Two years ago today, my father passed away. He was a disabled Vietnam veteran who fought hard to do good for the world and championed veteran’s causes. It took him over twenty years to get his benefits. But when he finally did, my mother and I were able to get family education benefits for me to complete graduate school. We could get them because my dad was 100 percent permanently and totally disabled.

Here’s what you need to know about veteran’s education from the federal government and your state.

You Must Have all Paperwork and Follow Up

The most important piece of paperwork you need is the DD214, the honorable discharge form your mom, dad or spouse received when they left the armed services. Active duty service members will not have a DD214. You generally won’t have access to federal education benefits if you’re related to a healthy, active duty service member. But, you should still check into special scholarships for military families.

You Have Advocates that Can Help You

There is a variety of people who can help you with filling out the necessary paperwork and following up with the veteran’s administration. Colleges and universities have a specific person dedicated to helping you figure out your best options for military service members, veterans, and qualifying family members to receive financial assistance. These representatives are generally located inside admissions or registration. You can also go to or call 888-442-4451.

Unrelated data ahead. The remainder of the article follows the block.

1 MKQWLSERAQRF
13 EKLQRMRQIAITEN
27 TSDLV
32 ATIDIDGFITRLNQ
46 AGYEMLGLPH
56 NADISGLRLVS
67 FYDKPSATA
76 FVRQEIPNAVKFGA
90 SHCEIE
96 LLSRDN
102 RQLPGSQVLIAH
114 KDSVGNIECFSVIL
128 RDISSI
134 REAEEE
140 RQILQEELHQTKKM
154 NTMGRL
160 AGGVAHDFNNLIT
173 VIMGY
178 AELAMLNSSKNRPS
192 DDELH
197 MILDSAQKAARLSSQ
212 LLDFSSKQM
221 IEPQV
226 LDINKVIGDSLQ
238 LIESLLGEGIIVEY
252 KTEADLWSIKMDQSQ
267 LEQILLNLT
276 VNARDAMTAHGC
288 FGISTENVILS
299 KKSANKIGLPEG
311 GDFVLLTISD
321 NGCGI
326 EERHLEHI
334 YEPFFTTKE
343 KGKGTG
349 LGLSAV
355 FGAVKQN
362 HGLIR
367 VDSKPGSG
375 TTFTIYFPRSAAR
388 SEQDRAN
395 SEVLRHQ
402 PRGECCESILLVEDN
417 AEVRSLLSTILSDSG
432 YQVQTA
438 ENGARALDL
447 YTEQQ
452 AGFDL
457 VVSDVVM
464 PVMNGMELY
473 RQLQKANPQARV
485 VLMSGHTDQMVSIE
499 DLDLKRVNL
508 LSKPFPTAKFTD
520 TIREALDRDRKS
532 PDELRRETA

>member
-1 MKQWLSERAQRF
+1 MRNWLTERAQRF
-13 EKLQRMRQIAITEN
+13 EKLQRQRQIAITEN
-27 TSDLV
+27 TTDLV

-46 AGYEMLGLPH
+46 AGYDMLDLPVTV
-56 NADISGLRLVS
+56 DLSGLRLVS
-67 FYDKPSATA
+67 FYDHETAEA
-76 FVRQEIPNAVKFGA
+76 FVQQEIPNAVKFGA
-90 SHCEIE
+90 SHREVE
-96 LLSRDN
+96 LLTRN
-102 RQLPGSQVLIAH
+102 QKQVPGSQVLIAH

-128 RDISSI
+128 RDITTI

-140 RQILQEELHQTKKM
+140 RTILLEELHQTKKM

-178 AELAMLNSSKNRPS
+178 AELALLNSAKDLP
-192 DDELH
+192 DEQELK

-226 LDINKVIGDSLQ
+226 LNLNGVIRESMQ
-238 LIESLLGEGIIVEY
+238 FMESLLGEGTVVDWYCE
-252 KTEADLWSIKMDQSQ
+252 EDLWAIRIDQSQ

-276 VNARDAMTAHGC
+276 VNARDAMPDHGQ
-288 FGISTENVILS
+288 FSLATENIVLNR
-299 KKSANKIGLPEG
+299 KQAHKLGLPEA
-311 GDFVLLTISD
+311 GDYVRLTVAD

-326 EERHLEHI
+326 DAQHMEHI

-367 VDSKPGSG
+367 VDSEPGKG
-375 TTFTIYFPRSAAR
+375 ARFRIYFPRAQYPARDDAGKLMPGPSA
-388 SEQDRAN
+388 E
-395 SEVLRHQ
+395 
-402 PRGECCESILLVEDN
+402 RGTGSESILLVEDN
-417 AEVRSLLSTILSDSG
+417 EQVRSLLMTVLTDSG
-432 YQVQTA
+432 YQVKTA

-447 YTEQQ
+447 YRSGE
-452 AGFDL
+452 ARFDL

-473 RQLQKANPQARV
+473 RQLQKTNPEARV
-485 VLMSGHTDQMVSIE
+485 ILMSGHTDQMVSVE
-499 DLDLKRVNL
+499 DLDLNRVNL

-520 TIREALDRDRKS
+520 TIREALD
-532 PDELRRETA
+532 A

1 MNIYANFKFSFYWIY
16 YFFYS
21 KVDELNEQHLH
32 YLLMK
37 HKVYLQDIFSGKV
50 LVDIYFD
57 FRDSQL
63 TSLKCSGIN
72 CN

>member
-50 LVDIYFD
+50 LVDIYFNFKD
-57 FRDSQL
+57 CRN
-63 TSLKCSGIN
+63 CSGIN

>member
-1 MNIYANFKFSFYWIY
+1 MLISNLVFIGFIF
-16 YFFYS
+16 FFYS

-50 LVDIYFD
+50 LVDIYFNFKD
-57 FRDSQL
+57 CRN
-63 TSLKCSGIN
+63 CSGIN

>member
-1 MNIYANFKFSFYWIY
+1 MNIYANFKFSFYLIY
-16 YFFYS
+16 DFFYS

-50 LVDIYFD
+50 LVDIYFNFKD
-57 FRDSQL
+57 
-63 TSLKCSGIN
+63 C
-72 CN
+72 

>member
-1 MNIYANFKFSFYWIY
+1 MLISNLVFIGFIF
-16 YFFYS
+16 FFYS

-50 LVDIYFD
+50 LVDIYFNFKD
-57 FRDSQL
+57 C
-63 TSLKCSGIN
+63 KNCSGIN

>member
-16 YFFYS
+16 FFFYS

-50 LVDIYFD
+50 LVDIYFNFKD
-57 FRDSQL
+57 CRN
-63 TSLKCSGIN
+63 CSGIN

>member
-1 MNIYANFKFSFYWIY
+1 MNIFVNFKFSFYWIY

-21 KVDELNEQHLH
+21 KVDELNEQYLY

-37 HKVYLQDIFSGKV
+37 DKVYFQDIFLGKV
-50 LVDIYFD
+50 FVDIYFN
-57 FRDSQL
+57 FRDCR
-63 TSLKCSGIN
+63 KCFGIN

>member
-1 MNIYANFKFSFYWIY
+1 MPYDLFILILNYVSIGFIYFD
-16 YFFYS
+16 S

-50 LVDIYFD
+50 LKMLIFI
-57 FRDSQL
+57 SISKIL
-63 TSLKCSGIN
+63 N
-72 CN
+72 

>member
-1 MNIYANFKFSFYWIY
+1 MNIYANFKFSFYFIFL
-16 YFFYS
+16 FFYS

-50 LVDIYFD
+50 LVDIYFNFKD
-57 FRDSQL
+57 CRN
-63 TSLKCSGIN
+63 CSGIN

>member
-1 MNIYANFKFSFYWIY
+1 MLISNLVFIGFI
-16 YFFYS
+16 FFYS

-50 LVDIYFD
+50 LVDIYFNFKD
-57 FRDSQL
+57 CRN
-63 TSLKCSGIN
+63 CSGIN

Your State May Offer You a Few Hundred per Month to Full Tuition

State benefits can supplement the money you get from the federal government, or give you more when you run out. The amount varies. For instance, Texas has a program where 144 credits are pad for, while New York offers $450 annually. You can find out about your state’s benefit amounts and rules by calling a local college or university’s veterans’ representative, or by checking your state veteran’s affairs website.

State Requirements Vary Widely in Who Qualifies for Benefits

Generally, you have to be a resident of the same state from which your family member enlisted in the armed services. Not all states have programs. Some states will cover family members of active duty service members, while others provide benefits only for family members of veterans. For some states, you may also have to be an active duty service member for the family of a diseased veteran. Double check all rules before counting on funds.

Familywise note: Nevada has a special 529 plan offer that gives X to family members of service members. Always look at all scholarships and offers specific to veterans and family members. Talk to school counselors and other military families about opportunities. You may find out about other savings for college strategies, too. Paying for college often involves multiple strategies and sources of funds.